Sunday, December 01, 2013


It was an early morning in June and there was a light rain. We were headed west on Highway 67 to the Brazos River. I was driving.

“I hope this rain stops,” I said.

“It will,” said Jim. “The weatherman says it will clear out of here before the morning is over. It’s gonna’ be a perfect day.”

It was not a long drive. We reached the river in less than half-an-hour, and on the east side of the bridge pulled up in front of a canoe rental place and went inside. The rain had let up and now the sun was breaking through the clouds.

“You were right,” I said. “Looks like it’s gonna’ be a perfect day.”

We rented an aluminum canoe. It came with paddles and two life jackets. A big guy named loaded it into the back of a pickup. We transferred our sleeping bags, ice chest, sacks of food, and other items from my car into the pickup. Then we hopped in and Buddy drove us to the drop-off point several miles to the south.

As we bumped along the dirt road, Buddy looked at Jim and said, “You’ve been out here before, haven’t you?”

“Yeah,” said Jim, “a couple of years ago.”

“I thought so,” said Buddy. “That feller that was with you, did he live?”

“You mean Eddie Ray,” said Jim, with a chuckle. “Yeah, he lived. We got him to the hospital.”

“Heat stroke, wasn’t it?”


“I knew it. Well, I hope you brought along some water this time.”

“We brought water last time, but all Eddie Ray would drink was beer.”

Buddy laughed, shaking his head. “Well, I'm glad he lived. Some of 'em don't.”

At the drop-off point, Buddy helped us unload. Then he said, “Well, you know what to do. When you get back, leave the canoe under the bridge and come and get me.”

Buddy drove away. Jim and I pushed the canoe into the shallow water and started packing it. We did so carefully, but once the canoe tipped, almost spilling everything.

“We should tie this stuff down,” I said. “If it tips out in the middle of the river, we could lose everything. Do you have anything to tie it with?”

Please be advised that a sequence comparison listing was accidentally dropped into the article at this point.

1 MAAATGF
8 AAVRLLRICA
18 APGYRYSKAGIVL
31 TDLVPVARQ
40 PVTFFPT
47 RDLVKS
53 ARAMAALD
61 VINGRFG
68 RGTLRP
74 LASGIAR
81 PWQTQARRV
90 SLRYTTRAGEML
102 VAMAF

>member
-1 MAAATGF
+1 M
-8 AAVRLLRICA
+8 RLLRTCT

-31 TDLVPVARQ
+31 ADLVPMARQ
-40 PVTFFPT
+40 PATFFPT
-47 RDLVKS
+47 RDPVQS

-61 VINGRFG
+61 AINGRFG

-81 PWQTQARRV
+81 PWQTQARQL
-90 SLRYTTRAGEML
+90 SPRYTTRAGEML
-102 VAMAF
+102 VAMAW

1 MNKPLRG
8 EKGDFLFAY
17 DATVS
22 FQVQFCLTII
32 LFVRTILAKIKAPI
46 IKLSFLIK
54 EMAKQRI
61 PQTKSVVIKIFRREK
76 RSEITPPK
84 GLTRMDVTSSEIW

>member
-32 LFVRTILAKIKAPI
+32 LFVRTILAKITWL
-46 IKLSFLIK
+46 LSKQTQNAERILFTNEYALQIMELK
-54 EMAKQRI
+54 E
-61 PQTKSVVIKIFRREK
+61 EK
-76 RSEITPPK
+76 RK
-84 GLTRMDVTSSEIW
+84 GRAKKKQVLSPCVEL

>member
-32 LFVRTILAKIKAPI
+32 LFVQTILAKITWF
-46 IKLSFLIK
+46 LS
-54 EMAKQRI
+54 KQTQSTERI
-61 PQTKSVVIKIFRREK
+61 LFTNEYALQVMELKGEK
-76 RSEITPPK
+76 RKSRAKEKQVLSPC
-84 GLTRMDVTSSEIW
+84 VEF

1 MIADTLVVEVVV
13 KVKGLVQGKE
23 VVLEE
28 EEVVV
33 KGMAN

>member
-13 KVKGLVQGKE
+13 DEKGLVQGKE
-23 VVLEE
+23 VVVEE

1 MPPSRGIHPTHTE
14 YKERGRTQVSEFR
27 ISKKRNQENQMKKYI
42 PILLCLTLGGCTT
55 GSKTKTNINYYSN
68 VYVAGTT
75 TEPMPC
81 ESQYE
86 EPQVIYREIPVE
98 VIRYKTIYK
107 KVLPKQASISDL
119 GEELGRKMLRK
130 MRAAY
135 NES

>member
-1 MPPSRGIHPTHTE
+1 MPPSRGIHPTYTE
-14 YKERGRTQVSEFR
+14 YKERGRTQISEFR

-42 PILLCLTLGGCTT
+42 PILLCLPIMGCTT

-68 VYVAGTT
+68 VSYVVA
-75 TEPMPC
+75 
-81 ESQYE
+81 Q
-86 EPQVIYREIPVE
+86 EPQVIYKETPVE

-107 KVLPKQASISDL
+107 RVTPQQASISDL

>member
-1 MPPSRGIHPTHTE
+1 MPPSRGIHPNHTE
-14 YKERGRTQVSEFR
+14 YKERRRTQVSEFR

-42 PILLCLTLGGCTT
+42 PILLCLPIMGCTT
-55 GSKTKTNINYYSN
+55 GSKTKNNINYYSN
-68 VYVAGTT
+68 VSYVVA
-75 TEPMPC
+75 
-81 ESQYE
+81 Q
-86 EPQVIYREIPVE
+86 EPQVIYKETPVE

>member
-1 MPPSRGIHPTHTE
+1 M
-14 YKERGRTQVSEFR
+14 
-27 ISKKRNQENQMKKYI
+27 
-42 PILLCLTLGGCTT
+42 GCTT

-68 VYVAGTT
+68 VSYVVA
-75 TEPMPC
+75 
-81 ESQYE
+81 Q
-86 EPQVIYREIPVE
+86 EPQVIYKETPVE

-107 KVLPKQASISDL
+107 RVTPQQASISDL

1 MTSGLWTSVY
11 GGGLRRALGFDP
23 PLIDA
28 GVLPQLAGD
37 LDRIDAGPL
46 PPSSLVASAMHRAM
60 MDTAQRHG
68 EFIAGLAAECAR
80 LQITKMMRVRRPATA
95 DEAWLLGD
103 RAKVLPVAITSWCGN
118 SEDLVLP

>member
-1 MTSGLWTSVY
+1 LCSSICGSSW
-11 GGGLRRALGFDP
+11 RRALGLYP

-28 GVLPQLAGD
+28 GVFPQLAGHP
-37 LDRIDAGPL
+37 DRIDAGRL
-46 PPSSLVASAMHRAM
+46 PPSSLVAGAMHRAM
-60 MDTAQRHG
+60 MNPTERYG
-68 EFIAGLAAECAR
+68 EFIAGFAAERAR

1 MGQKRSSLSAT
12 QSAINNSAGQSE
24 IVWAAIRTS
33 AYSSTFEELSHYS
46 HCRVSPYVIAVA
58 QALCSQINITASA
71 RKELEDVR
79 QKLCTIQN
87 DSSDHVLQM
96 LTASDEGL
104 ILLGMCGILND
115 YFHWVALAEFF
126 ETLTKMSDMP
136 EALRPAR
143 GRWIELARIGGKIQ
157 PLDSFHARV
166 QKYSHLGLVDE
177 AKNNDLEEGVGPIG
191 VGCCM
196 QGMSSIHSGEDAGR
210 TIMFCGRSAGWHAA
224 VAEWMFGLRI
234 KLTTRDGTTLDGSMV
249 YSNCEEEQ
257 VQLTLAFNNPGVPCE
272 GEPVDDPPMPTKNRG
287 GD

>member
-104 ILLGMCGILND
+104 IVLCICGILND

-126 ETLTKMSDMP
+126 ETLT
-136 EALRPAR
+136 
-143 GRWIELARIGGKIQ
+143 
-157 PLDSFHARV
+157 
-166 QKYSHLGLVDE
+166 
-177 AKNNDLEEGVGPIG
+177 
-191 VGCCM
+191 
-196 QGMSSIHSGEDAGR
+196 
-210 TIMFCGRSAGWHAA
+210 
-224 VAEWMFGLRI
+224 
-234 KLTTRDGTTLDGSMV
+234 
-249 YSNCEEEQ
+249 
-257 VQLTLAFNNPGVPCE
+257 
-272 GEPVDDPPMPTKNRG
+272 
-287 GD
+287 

“I’ve got some bungee cord, but it’s at home.”

“Well, it won’t do us any good there.”

“Aw, don’t worry about it,” said Jim. “Last time I was out here we had two canoes and neither one tipped. This isn’t the Guadalupe. There’s no rapids on this river. Once we start moving, it’ll be smooth sailing. You just have to be careful—don’t move around a lot, don’t stand up.”

“Yeah, I know that much.”

When we finished packing the canoe, I held it steady while Jim climbed into the bow, crouching low to keep his body weight low. Then I did the same as I climbed into the stern while Jim steadied the canoe with his paddle.

“What about these life jackets?” I asked.

“We don’t need them,” said Jim. “Like I say, there’s no rapids. This’ll be a smooth ride. But—” he picked up his life jacket “—they make good cushions. These seats are hard and we’re going to be sitting a long time.”

This sounded like a good idea, so I followed Jim’s example and placed my life jacket on the metal seat. For added comfort, we kicked off our shoes.

“Ready?” said Jim.


Comfortably seated on our life jackets, we rowed away from the shady bank out onto the sparkling river.

There was no one else on the river at that hour, so it was perfectly quiet—just the splash of the oars and the cooing of a dove somewhere on shore. And high above the tall oaks and pecan, the clouds continued to break up, revealing a wondrous blue sky. All so reminiscent of so many June mornings I had known in North Texas long ago. I was at peace, more at peace than I had been in years.

I’ve missed this old river, I thought …

(To be continued …)